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AHQ INSIDER Lake Wylie (NC/SC) Spring 2021 Fishing Report – Updated January 13

  • by Jay

January 13

Lake Wylie is at 97.8% of full pool and surface water temperatures range from about 47-48 degrees. The lake has gotten stained again. 

Well, that didn’t last long.  Tournament angler Reid McGinn of Fort Mill reports that the bass fishing has gotten tougher again on Wylie, and in the last tournament on the lake it only took 11 pounds to win. Perhaps the clearest indicator of how hard it is to catch bass is that more than half of the field in the last tournament called it before the end of the day. 

This is not altogether surprising since Reid credited clearing water conditions with the improvement in the bite last week, but then once again the lake started to get dirty. That suspended fish all over again. It’s not that you can’t fish doing anything else, but basically the only people doing well right now are throwing Alabama rigs. They are fishing channel swings, point drops and channel edges in 10-18 feet of water in the creeks and the main lake. 

It’s still worth grinding a shallow crankbait around the banks but don’t expect many bites.    

Check out the new Lake Wylie Catch ’Em Kits with lures hand-picked for each season by Reid.

The catfish bite is still pretty good on Lake Wylie, although Captain Rodger Taylor (803-517-7828) reports that quite a few anglers report struggling to catch fish. From what he has seen these anglers are drifting, while the key right now is to set up and anchor. The fish do move so fishermen don’t need to worry about fish not seeing their baits.

The best places to fish have been ledges, points and drop-offs in the mouth of creeks, and they are anchoring the baits at a variety of depths in 6-20 feet of water. However, one change is that they are also catching some fish further back in the creeks. Gizzard shad have been the bait of choice. 

While Rodger is not fishing the river channel much right now, if there are some windy days then instead of fighting it he will try drifting the channel again.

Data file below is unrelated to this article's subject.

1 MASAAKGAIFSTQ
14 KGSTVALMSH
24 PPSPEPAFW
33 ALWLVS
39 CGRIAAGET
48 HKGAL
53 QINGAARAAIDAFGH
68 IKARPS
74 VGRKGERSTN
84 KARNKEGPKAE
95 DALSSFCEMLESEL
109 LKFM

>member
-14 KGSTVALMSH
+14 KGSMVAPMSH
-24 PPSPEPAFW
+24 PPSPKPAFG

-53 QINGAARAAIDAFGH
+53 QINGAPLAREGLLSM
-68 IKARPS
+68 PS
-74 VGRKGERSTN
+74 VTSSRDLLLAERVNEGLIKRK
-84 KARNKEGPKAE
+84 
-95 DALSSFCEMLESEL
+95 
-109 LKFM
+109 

Donna Taylor with a good one caught recently on Wylie
Donna Taylor with a good one caught recently on Wylie

January 7

Lake Wylie is at 96.9% of full pool and surface water temperatures range from about 48-50 degrees. The lake is finally clearing. 

The bass fishing also finally seems to be looking up on Lake Wylie, and tournament angler Reid McGinn of Fort Mill reports that in the last couple of tournaments on the lake there have been 16 pounds bags brought to the scales – with 14-pound sacks right behind them in both. It seems that what is finally happening is that fish are starting to get on some of their normal winter spots instead of being suspended all over the place.

One winning pattern is throwing Alabama rigs around channel swings, point drops and channel edges, and jerkbaits have also been fishing well on main points that have some wind blowing on them. You can also grind a shallow crankbait around the banks, and instead of catching 4-6 bass in a day of fishing they are starting to get more fish on this pattern.  

All of these patterns seem to be getting more consistent and should only get better going forward. 

Check out the new Lake Wylie Catch ’Em Kits with lures hand-picked for each season by Reid.